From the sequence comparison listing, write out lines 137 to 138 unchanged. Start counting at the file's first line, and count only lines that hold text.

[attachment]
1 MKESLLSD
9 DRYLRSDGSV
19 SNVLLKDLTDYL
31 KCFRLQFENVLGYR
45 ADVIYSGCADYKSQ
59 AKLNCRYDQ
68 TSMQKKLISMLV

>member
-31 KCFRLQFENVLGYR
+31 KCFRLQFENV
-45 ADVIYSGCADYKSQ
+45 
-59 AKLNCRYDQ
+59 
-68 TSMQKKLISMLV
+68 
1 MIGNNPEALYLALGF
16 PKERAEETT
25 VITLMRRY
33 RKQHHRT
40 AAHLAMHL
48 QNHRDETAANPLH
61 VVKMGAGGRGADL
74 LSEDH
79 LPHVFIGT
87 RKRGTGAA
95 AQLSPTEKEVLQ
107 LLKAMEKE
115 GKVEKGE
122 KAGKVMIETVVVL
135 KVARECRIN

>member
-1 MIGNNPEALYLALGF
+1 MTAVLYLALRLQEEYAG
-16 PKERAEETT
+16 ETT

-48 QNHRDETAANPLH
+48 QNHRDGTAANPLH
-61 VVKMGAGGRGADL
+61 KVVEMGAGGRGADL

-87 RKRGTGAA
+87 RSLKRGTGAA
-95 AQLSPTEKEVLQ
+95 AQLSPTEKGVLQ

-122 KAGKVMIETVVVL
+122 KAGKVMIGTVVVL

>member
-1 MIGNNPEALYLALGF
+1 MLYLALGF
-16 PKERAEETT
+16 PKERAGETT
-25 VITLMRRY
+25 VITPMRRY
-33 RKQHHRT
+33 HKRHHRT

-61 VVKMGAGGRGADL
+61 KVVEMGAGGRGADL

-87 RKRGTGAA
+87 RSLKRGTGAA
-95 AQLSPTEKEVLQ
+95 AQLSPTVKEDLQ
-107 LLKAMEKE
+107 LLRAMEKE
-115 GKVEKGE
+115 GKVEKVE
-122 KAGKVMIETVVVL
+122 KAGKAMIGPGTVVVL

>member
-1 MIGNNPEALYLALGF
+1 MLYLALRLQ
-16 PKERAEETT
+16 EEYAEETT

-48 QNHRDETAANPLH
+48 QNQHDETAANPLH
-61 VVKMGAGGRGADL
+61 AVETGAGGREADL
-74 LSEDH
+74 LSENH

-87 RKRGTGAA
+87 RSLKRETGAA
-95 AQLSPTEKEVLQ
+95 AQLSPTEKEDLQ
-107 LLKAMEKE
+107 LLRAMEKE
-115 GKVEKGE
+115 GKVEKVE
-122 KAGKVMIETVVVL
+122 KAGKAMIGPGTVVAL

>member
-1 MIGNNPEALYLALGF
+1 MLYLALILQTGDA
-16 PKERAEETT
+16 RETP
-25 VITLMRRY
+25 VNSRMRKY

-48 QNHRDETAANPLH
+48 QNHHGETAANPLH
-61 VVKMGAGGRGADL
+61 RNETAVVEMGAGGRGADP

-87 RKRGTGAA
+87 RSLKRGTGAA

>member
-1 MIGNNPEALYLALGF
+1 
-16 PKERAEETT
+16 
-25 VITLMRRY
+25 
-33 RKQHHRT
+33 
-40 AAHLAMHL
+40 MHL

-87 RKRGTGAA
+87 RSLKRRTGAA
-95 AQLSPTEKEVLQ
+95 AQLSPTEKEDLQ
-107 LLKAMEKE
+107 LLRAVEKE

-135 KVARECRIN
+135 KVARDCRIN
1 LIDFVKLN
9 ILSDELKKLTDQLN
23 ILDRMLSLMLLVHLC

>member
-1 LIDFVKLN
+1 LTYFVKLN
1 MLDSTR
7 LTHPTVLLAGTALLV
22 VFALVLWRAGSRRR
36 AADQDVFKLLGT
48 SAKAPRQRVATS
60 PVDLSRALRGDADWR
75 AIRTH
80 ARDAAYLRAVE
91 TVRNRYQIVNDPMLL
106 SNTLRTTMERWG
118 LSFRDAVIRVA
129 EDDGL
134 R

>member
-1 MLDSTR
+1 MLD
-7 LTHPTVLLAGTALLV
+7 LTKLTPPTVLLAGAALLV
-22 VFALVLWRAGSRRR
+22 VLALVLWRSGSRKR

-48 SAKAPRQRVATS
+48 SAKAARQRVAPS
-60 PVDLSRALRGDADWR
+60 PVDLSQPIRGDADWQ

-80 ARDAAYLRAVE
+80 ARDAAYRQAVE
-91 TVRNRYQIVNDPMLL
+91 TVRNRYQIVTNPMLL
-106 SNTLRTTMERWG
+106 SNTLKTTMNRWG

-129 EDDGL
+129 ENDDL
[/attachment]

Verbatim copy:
118 LSFRDAVIRVA
129 EDDGL